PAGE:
Strange in 2014 accepted a $50,000 campaign contribution from RAGA’s political action committee, made through a separate Political Action Committee registered in Alabama. Strange returned the $50,000 after Alabama Media Group asked about the money transfer, but said the contribution didn’t violate state law banning transfers between PACs, reported. 

Advertisement. Scroll to continue reading.

Marshall, an executive committee member of the Republican Attorneys General Association, accepted $735,000 in campaign contributions from the Republican Attorneys General Action Fund PAC in 2017. 

Marshall’s opponents during that election cycle accused him of accepting an illegal PAC-to-PAC contribution, but the Alabama Ethics Commission declined to act on a complaint on the same. 

Marshall’s campaign told reporters at the time that the donation was legal, as the state’s law doesn’t apply to federal PACs, although, as noted, the Alabama Ethics Commission director had told other campaigns that such contributions were illegal. 

According to the Center for Media and Democracy (CMD), a progressive nonprofit watchdog group, ExxonMobile has contributed at least $100,000 to RAGA since 2015. 

In total, fossil fuel companies and special interest groups connected to them have donated more than $2.5 million to RAGA since 2015, according to CMD, including $350,000 from Koch Industries, $85,000 from Southern Company, $378,250 from the American Coalition for Clean Coal Electricity, and $250,000 from Murray Energy. 

Former Alabama Attorney General Luther Strange spoke alongside fossil fuel industry lobbyists at a closed-door meeting at the July 2016 summit hosted by RAGA in Colorado, according to audio recordings of the event, published by CMD

In attendance and another speaker at the meeting was the notable climate change denier, Myron Ebell, who is the director of Competitive Enterprise Institute (CEI), a libertarian think tank that promotes climate change denial and receives funds from the fossil fuel industry, including Exxon, which contributed at least $2.1 million to the group until it stopped doing so in 2007.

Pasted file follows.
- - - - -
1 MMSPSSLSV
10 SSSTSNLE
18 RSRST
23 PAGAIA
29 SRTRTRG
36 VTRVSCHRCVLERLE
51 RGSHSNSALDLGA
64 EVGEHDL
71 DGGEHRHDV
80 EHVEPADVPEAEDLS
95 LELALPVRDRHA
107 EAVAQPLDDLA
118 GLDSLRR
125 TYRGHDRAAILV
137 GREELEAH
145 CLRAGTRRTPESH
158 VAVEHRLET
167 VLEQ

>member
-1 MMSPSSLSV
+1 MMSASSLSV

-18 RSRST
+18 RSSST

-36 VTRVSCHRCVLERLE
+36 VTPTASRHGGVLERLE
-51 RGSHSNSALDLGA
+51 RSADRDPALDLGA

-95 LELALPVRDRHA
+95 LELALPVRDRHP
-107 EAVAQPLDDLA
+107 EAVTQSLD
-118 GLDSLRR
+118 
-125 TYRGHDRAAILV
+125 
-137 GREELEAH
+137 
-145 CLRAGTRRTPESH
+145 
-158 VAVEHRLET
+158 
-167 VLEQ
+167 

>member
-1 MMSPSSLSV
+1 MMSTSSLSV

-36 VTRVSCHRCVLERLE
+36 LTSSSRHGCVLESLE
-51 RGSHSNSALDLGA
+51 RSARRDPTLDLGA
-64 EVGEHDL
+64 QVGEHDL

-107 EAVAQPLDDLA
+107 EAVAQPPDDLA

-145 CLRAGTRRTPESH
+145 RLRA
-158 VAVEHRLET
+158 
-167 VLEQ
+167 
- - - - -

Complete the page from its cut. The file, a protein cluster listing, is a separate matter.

Advertisement. Scroll to continue reading.

Dark money contributions to CEI from the secretive Donors Trust and Donors Capital Fund ballooned in the years following 2007, however. CEI received $4.3m over three years from those two dark money funds, according to The Guardian. Among the Donors Trust and Donors Capital Fund’s biggest contributors, according to The Independent, have been indirect contributions from Charles Koch, the billionaire CEO of Koch Industries. 

“So right now the climate inquisition is in retreat,” Ebell told attendees, according to the transcript. “It’s in retreat because of what ExxonMobil has done. What CEI has done. And what a number of the attorneys general here today have done, in supporting our rights to free speech and freedom of association.”

Eddie Burkhalter is a reporter at the Alabama Political Reporter. You can email him at [email protected] or reach him via Twitter.

More from APR


Alabama tried to execute Kenneth Smith last year but failed due to a botched lethal injection.

Featured Opinion

What the state is experiencing can be termed a "soft dictatorship" where one-party rule gradually becomes dominated by its radical wing.


The decision comes after two years of Black voters challenging Alabama’s congressional maps in the courts.


While the denial of the stay is an important win for voting rights advocates, it is not the end of the fight.